The 2016 Jessup Team
The 2016 Bonn Jessup Team won the Runner-up award for best memorials and finished 6th overall at the German National Rounds.
Holly Wesener, J.D., LL.M., Laura-Isabell Dietz (Jessup Team 2015), and Kristin Trittermann (Jessup Team 2015) coached the team.
Nicolas Beckmann started his law studies in 2013 after graduating from Johann-Gottfried Herder Gymnasium in Cologne. He is a board member of the Bonn chapter of the European Law Students' Association (ELSA) and is currently in the final semester of the FFA program, where he is learning the principles of Anglo-American law and Legal English vocabulary. His interest in international law was founded while attending a Model United Nations Conference in school. Apart from English, he also has good knowledge of the French language.
Miriam Heipertz started studying law at the University of Bonn in 2012, after having spent six months volunteering as a tutor at the Makerere University in Kampala, Uganda. During her Erasmus year at the Arsenal University in Toulouse, she studied International Law and gained Moot Court experience through her participation at the French Concours Cassin on European Human Rights. Completing an internship at the International Institute of Human Rights in Strasbourg and participating successfully at the ICJ simulation of the Bonn International Model United Nations conference allowed her to increase her knowledge of Public International Law and strengthened her wish to participate in the Jessup Competition. Ms. Heipertz currently works as a student assistant at the chair of Professor Dr. Stuckenberg in Bonn, the director of the Institute for German, Foreign and International Criminal Law.
Alexander Muth graduated in 2012 from the Johannes-Kepler-Gymnasium Reutlingen and began studying law in 2013 after switching his major from biological sciences. He is a member of the editorial board of the Bonner Rechtsjournal, the student law review of the University of Bonn and works at the Diakonie Bonn in the field of family assistance. He had his first experiences with Public International Law during an internship where he was confronted with questions concerning the law of the sea. He is also part of the local Amnesty International group where he is currently involved in the North Korea working group.
Magdalena Schneider enrolled to study law at the University of Bonn after graduating from school in 2012. During her school time she enjoyed several exchange opportunities, including attending Kristin Senior High School in Auckland, New Zealand. After finishing her intermediate exam, Magdalena spent one semester at the University of Westminster in London where she completed courses in public international law, global studies and international relations. Ms. Schneider sees the Jessup as an opportunity to increase her knowledge in this area and acquire practical legal skills while working on a team. She holds dual American-German citizenship and also has knowledge of French.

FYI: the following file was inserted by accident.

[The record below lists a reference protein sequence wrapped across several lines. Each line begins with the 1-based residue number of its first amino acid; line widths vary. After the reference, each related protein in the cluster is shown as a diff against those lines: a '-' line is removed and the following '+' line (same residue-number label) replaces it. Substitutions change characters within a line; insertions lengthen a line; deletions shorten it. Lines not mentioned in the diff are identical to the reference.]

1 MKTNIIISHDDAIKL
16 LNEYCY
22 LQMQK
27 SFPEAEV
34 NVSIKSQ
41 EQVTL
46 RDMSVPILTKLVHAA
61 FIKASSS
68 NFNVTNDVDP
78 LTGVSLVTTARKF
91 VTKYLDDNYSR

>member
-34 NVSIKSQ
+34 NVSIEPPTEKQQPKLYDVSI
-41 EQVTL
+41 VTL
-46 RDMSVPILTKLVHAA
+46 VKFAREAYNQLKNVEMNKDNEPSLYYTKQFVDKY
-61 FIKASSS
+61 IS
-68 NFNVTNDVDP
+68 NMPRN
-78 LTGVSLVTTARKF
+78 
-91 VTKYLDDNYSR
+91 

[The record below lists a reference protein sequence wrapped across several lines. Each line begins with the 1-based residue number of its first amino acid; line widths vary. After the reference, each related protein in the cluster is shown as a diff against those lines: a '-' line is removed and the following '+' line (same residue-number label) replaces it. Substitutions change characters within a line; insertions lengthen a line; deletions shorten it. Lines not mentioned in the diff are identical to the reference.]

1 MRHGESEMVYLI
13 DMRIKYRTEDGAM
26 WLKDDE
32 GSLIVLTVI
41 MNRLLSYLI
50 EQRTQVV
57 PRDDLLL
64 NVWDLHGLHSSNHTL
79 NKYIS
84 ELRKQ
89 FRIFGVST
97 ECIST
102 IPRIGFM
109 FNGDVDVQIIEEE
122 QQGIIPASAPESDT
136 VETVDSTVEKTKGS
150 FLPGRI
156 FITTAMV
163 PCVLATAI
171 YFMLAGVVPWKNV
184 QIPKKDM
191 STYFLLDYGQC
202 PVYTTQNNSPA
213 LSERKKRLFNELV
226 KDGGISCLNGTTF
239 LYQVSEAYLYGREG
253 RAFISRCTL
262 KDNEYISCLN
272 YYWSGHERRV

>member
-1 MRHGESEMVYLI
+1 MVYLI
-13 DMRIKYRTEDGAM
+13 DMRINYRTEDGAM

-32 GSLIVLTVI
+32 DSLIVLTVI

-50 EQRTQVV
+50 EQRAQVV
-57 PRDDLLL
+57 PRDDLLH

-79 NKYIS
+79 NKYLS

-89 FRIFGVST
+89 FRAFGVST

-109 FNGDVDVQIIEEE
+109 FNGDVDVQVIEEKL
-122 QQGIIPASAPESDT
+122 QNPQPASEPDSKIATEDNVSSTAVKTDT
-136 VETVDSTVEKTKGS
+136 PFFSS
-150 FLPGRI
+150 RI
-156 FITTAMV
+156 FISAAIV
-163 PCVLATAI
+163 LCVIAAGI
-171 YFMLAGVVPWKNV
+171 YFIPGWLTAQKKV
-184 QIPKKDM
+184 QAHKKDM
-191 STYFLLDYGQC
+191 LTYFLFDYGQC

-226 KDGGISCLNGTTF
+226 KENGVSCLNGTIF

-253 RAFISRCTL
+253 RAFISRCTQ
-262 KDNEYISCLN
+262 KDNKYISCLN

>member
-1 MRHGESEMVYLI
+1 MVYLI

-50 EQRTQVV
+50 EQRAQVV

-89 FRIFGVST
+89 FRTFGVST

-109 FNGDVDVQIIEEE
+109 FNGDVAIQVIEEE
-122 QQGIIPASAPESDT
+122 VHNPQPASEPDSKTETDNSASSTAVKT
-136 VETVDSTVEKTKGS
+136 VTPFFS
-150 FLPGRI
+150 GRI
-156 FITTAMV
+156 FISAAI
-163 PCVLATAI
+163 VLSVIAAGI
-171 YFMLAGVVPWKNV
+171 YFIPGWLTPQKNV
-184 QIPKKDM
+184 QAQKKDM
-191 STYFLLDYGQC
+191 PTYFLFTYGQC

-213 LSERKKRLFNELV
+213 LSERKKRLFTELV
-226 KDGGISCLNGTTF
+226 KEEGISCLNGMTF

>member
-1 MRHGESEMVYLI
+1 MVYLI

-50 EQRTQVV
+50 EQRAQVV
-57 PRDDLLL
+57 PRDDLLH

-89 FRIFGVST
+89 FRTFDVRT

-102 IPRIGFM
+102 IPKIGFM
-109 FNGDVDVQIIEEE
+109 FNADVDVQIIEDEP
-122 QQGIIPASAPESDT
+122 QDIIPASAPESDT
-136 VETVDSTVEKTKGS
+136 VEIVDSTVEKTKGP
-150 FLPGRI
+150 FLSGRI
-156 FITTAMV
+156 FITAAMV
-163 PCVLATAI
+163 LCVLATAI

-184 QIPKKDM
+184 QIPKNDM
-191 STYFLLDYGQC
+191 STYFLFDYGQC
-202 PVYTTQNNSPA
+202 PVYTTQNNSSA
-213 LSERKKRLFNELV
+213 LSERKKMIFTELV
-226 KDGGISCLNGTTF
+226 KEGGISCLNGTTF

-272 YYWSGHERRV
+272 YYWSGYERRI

The 2016 Jessup Problem, The Case Concerning the Frost Files, concerned the legality of mass surveillance programs and the international legal consequences of cyberattacks attributable to states.
Bonn Team Wins Prize for Memorials at the German Jessup Competition
Nicolas Beckmann, Miriam Heipertz, Alexander Muth and Magdalena Schneider represented the University of Bonn at the German National Rounds of the 2016 Philip C. Jessup International Law Moot Court Competition hosted by LMU and the Bundeswehr University Munich from 24-28 February. Over twenty teams participated in the competition. The Bonn team took home the runner up prize for best memorials and finished sixth overall. This was the third year in a row that Bonn made it to the quarter finals by placing among the top eight teams in the preliminary rounds. Miriam Heipertz was also recognized for her individual 8th place finish out of more than 70 oralists. Holly Wesener coached the team with the help of students Laura Dietz and Kristin Trittermann, both members of Bonn's 2015 team.
The Jessup is the world’s largest moot court competition, with participants from over 550 law schools in more than 80 countries. The competition is a simulation of a fictional dispute between countries before the International Court of Justice. Bonn students receive the winter semester as a ‘free semester’ to prepare oral and written pleadings for both the applicant and respondent positions of the case. Applications for the 2016-2017 team are due by June 10.